In Thailand, during the pregnancy, the father will collect special smokeless firewood. After the birth the father will create a fire for his wife to sit near or he may place a special bed over the fire. The fire keeps her body warm while the smoke purifies her and keeps evil spirits away. The Thai recognize that after birth the mother is weak and exhausted and her uterus is still filled with harmful fluids, therefore they warm up her body to help recover her energy and to push out the fluids. Her body is not only warmed by the fire but also with hot water that she bathes in and drinks and basic warm foods and traditional medicines that she eats.
In the West, I often see mothers who feel the pressure to be continuously productive and bounce right back from birth like nothing ever happened. I have heard many say that it is their jobs as mothers to serve and there is no time for self-care. I think this is one of the greatest misfortunes of our Western perspective, how are we to raise our children to our greatest ability and their greatest success if we are not giving back to ourselves. One of my wishes for all mothers is the opportunity to honour the babymoon and the transition they have gone through, to ask for and receive the support they need from family, friends and community and to take time for themselves. I know 40 days may sound like a long time but even a week or a few hours a day to enter into a sanctuary with your baby and take time to relax, nurture, heal and honour can make the greatest difference in a mother’s life, her baby’s and her whole family’s.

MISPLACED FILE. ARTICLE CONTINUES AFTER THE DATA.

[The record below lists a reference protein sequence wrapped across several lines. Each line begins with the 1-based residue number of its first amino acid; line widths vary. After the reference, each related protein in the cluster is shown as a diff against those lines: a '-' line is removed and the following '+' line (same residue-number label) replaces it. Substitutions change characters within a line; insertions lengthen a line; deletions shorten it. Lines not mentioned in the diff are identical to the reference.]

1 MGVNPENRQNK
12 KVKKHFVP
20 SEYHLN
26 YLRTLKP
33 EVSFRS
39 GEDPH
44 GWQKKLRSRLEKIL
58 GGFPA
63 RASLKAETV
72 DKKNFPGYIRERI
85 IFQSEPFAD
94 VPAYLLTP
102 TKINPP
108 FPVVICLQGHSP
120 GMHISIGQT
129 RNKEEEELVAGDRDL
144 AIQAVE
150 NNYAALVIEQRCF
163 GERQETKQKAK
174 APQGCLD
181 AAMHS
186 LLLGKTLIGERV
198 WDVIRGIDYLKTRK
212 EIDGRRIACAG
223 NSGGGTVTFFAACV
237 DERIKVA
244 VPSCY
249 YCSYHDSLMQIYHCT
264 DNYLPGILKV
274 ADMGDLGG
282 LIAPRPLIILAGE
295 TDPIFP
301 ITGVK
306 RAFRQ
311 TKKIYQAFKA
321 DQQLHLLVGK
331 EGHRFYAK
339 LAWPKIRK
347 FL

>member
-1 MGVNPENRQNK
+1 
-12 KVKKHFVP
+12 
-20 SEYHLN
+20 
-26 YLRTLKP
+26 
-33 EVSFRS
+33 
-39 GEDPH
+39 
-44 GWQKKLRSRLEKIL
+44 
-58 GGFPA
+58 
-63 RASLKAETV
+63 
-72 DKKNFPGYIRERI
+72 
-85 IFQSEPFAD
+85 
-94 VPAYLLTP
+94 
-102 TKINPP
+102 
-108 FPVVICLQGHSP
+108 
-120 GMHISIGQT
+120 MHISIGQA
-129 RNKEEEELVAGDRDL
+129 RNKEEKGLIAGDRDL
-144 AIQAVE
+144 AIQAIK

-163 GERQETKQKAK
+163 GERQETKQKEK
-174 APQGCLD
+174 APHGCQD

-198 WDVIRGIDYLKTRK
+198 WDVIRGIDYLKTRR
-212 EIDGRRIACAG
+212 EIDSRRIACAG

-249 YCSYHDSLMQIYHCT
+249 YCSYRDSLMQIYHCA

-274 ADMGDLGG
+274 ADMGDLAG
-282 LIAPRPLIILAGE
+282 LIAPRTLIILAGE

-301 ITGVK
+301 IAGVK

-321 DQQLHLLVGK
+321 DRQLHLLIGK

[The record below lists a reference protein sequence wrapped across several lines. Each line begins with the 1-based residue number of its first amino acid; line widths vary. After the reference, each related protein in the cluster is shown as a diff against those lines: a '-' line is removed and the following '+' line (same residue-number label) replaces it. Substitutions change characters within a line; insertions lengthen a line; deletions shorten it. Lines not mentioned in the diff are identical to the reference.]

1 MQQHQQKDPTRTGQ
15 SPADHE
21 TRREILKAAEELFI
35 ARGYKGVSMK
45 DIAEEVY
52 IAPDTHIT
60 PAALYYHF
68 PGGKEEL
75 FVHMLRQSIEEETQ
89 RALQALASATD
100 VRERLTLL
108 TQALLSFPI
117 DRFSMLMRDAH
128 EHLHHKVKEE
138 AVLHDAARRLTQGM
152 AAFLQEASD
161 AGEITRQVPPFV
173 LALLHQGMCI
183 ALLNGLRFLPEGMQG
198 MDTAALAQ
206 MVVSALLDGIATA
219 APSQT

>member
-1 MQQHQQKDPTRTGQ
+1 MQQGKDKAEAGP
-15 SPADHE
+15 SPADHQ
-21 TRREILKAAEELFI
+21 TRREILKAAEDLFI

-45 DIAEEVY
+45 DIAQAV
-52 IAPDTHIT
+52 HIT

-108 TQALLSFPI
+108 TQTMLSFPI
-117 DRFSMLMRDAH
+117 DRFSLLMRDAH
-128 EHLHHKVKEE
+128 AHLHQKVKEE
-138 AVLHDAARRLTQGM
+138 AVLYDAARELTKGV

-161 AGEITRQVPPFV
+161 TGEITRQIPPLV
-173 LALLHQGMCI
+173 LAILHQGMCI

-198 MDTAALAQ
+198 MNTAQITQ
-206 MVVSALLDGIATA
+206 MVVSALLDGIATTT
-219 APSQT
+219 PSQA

Priya, Jacqueline Vincent. Birth Traditions and Modern Pregnancy Care. 1992. Element books ltd. Longmead, Shaftesbury, Dorset, UK. Pg. 108-116.
Johnson, Deborah. With Child: Wisdom and Traditions for pregnancy, birth and motherhood. 1999. Chronicle Books. USA. Pg. 70-73.
Body Shop Team, Mamatoto. 1991. Virago Press ltd. London, UK. Pg. 120-129.
Originally published in Birthing Magazine Spring 2015
For more info on Mother Roasting Treatments and packages http://marikareidhall.com/birth-medicine/